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remote with tactile switches, NOT SILICONE RUBBER!

Discussion in 'Electronic Design' started by Guest, May 3, 2007.

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  1. Guest

    Guest Guest

    any know of a reliable company that makes remote controlers for tv/dvd/
    other media units that is actually made to survive beyond 1 or two years?
    the rubbery crap switches on OEM and "universal" types always get cruded up
    with hand oils, food oils, beverage, debris and require disassembly to
    clean. the carbob coating used to Make the contact wears out and the rubbery
    stuff usually ust breaks/tears/ or rips off when yanking the thing from out
    between the sofa cushions.

    the feel of most remotes are sloppy, gooshy, and provide the user wityh NO
    tactile feedback! when i want to click something i want to either HEAR a
    click or FEEL a click. at least i can slam the keys and get some reward for
    my effort rather than assuming the IR code has flashed across the room!

    wireless, those are just as crappy!

    custom people are willing to make anything, but i dont prefer paying as much
    for a remote as the original unit!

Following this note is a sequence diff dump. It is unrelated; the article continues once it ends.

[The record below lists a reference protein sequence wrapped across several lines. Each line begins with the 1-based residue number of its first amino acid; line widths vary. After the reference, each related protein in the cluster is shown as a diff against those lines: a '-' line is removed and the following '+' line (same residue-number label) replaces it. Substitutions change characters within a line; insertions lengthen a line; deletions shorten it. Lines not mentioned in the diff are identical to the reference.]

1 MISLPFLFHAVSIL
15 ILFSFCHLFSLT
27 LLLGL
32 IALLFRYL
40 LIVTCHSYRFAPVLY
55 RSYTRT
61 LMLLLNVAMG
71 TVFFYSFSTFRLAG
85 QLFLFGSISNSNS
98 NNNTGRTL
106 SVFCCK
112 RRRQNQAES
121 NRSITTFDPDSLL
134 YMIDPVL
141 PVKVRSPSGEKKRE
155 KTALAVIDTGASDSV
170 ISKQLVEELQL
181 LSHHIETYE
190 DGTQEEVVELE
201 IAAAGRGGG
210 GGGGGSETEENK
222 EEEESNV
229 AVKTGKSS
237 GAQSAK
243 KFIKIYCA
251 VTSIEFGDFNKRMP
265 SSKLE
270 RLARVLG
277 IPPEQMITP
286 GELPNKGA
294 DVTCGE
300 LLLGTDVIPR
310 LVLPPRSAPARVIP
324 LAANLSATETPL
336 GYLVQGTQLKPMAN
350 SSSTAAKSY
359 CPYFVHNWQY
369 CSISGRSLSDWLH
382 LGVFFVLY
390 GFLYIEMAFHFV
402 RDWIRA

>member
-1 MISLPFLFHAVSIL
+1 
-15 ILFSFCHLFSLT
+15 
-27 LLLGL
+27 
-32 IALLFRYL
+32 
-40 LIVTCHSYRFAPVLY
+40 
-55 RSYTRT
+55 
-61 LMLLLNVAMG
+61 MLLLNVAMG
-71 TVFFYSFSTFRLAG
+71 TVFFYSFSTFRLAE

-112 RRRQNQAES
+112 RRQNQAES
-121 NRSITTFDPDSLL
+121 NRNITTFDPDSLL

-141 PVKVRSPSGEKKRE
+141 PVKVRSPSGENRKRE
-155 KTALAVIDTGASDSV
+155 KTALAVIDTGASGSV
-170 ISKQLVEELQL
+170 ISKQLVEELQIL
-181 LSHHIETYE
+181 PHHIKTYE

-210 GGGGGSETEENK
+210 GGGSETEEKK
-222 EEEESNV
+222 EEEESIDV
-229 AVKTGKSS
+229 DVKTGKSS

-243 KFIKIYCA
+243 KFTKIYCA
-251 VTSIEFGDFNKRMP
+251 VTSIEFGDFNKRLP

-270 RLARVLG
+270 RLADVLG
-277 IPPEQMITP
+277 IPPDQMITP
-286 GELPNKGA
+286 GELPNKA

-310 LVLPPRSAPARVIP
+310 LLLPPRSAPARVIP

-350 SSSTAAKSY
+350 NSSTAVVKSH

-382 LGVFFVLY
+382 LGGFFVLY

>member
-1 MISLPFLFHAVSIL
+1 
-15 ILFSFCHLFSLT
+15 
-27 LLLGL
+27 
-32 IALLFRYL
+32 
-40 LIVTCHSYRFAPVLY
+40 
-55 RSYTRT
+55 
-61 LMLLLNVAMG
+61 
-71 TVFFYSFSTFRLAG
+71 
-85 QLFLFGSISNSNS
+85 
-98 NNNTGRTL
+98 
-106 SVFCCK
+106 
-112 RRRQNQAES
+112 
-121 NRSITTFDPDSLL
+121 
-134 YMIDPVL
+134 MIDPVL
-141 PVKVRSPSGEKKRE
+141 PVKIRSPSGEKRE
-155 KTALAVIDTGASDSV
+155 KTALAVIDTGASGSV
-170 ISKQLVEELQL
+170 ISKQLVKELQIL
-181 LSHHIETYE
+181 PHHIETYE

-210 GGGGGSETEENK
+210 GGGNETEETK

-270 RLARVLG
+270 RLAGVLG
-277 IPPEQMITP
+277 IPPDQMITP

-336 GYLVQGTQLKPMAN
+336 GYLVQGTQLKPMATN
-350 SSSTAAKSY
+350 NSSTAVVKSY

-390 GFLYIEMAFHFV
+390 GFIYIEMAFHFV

or do these manufacturers think we all go out and buy NEW equipment every
    two or three years?? LOL!

    comments, observations, edicts??
  2. Gary Tait

    Gary Tait Guest

    None, for job manucaturers.

    You just choose a stock style, what buttons you want, and a what program
    you want on the chip, and they make it. At most they coulds use a custom
    PCB and front decal. They use the same case and keypad moulds for that
    Generally, properly treated, they work for quite a while. My remotes
    tend not to sufffer, and work for years.

    IF yuo want a remote with tect switches, yuo will have to make it
    yourself, or convince one of those manufacturers to tool up for them.
  3. Guest

    Guest Guest

    ended up buying some small tactile switches from digikey, then carefully
    soldered to appropriate traces. very time consuming.

    i did have a few remotes that lasted 5-6 years, but they too began to
    require heavy finger pressure to operate. new bateries made no help.
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